This article comes from Den of Geek UK.
Where there’s great popularity, there’s sometimes an equal and opposite backlash. Pokémon has occasionally been accused of promoting everything from Satanism to animal cruelty. The book Why Knock Rock, published in 1984, warned of the morally corrosive dangers hidden in the music of Judas Priest, Kiss, and Led Zeppelin. Before all this though, there was the moral panic surrounding Dungeons & Dragons. From humble beginnings, the role-playing game quickly became a phenomenon in the 1970s, taking the company behind it–Tactical Studies Rules, founded by Gary Gygax–from a tiny cottage industry to a 600-strong firm by the end of the decade.
Dungeons & Dragons‘ brilliance lies in its freeform design; with only a few raw materials–dice, counters, a rulebook–the game conjures up an entire fantasy world in the minds of its players. With one player taking on the role of the Dungeon Master, responsible for interpreting the rules and describing what’s happening in the game, the rest of the players take on the roles of adventurers, battling through an imaginary world of sorcery and monsters. Long before the advent of online gaming, Dungeons & Dragons was laying the groundwork for the MMORPG.
As D&D‘s popularity swept America, its following among teenagers provoked an accompanying ripple of moral panic. The media interest began in 1979, when a 16-year-old boy named Dallas Egbert III suddenly vanished from Michigan State University. When Egbert’s well-to-do family hired a private investigator, William Dear, to find their missing son, word emerged that he was interested in Dungeons & Dragons. Dear publically suggested that Egbert had headed into the university’s underground tunnels to play the game; as writer Peter Cardwell later pointed out, it hardly mattered that Dungeons & Dragons is a tabletop game, and not something you could play in a darkened tunnel. The media, even more ignorant of D&D‘s rules than the detective, decided that the RPG and Egbert’s disappearance had to be linked.
While Egbert was eventually found, the case took a tragic turn one year later–something you can read about in more detail here. For now, it’s probably sufficient to say that, from 1979 onward, Dungeons & Dragons became a target for all kinds of accusations from different angles, whether it was the suggestion that the game promoted Satanism or witchcraft, or that regularly playing it could trigger psychotic episodes.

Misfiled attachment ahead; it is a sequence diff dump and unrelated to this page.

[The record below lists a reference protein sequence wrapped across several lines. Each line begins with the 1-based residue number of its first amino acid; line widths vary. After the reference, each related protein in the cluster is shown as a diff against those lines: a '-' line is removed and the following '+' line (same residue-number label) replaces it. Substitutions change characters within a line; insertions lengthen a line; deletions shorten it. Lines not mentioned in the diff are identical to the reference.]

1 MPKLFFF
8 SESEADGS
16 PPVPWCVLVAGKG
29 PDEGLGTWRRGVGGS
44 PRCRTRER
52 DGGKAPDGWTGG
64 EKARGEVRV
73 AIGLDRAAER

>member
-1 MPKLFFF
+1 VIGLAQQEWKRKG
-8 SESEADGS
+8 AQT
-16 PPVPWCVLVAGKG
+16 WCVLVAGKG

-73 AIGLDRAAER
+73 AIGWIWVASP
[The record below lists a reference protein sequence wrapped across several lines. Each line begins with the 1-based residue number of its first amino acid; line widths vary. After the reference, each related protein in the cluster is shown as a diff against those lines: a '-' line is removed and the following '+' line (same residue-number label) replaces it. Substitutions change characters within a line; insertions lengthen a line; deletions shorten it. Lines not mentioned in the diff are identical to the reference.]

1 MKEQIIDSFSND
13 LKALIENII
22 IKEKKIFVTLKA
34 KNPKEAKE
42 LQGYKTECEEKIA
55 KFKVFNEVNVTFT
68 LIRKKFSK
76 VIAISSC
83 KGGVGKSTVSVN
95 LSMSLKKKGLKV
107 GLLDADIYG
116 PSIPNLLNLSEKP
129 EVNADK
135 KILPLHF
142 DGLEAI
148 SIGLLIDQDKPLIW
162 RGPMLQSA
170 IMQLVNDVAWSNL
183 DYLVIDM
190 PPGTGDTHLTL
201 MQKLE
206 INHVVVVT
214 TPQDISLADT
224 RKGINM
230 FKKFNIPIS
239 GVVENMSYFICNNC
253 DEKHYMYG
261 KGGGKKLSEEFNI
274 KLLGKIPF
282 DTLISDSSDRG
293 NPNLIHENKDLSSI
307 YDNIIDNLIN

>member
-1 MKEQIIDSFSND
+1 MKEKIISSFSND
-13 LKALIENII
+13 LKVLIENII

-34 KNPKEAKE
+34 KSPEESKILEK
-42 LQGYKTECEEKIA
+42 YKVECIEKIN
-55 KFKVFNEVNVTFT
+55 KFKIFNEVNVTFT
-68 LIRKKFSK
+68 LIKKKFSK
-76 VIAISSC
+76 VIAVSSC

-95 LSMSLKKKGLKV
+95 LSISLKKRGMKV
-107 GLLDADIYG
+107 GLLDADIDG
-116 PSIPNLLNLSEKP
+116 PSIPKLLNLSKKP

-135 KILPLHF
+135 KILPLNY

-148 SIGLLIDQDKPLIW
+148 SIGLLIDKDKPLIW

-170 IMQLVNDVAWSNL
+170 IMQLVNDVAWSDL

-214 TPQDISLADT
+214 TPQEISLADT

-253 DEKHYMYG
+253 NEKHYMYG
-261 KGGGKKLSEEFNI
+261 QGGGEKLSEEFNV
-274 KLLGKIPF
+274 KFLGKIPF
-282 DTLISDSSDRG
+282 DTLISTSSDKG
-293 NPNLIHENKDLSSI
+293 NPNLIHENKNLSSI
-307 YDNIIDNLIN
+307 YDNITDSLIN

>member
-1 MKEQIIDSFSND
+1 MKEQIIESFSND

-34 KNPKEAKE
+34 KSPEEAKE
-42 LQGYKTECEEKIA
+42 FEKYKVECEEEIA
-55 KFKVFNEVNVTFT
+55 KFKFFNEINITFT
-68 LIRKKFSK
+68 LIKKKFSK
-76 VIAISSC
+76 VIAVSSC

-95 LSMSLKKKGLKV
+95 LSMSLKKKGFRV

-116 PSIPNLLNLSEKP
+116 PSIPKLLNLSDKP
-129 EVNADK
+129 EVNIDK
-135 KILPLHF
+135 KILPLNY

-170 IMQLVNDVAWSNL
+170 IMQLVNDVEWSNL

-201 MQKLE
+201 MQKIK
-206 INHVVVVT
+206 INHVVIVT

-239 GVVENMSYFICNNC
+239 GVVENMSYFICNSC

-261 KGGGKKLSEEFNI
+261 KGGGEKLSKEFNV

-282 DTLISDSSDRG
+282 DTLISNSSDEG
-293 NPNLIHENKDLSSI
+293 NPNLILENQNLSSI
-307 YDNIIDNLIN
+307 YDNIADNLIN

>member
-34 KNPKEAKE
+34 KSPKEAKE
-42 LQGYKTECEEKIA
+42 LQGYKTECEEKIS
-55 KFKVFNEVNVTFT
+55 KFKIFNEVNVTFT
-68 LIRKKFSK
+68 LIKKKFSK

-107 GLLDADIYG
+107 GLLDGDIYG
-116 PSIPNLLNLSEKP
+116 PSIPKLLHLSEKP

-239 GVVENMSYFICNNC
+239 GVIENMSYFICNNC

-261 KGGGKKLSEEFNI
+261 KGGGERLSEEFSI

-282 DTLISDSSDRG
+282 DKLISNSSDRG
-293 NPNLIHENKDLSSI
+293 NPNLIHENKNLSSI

Several books were written about the negative potential of RPGs in the wake of Egbert’s disappearance. One of the first was Mazes and Monsters, written by Rona Jaffe and published in 1981, less than two years after the Egbert stories emerged in the media. Leaning heavily on the misguided news reports about D&D‘s role in the student’s disappearance, the novel’s about four RPG-obsessed teenagers who play a fictionalized version of the game–and how one of them abruptly vanishes.
Which brings us to the TV movie of the same name, hurriedly directed by Steven H. Stern and first shown in late 1982. Like the book, it’s a cautionary tale about the supposed impact of RPGs on delicate young minds–and perhaps best remembered as the first feature role of a young Tom Hanks.
Hanks stars as Robbie Wheeling, a university freshman who joins his new friends Jay Jay (Chris Makepeace), Kate (Wendy Crewson), and Daniel (David Wallace) in games of Mazes and Monsters. Like most teenagers, the four have tensions with their parents–Jay Jay’s mother’s a control freak, and Daniel’s father doesn’t want him to become a video game designer. Robbie, on the other hand, is more troubled than the others realized; he’s already been forced out of one school for playing roleplaying games too much. When Jay Jay invites Robbie to join his Mazes and Monsters group, Robbie reluctantly agrees.
The trouble begins when Jay Jay decides to take the RPG a step furhter: “I propose we play Mazes and Monsters in a real setting,” he says. “Naturally, I’ll be the maze controller.”